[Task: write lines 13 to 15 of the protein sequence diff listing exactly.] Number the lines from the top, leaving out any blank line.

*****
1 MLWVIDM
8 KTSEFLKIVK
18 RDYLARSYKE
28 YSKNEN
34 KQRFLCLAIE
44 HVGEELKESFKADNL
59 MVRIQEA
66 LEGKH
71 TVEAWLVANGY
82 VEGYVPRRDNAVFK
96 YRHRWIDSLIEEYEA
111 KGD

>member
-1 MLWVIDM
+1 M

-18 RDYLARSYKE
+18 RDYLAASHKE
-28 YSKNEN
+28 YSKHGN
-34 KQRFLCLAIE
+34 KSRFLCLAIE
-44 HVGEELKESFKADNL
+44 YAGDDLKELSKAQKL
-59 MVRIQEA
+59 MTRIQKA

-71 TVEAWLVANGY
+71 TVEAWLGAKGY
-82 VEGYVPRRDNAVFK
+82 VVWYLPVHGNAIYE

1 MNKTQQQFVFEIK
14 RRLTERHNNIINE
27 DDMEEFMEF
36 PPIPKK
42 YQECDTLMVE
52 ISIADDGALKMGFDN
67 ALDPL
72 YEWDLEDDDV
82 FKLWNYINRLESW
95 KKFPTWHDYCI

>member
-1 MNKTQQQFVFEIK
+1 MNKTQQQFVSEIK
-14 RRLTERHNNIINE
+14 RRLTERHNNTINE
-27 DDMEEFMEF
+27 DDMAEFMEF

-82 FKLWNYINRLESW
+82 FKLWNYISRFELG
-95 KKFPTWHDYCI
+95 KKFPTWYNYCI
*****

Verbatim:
>member
-1 MLWVIDM
+1 M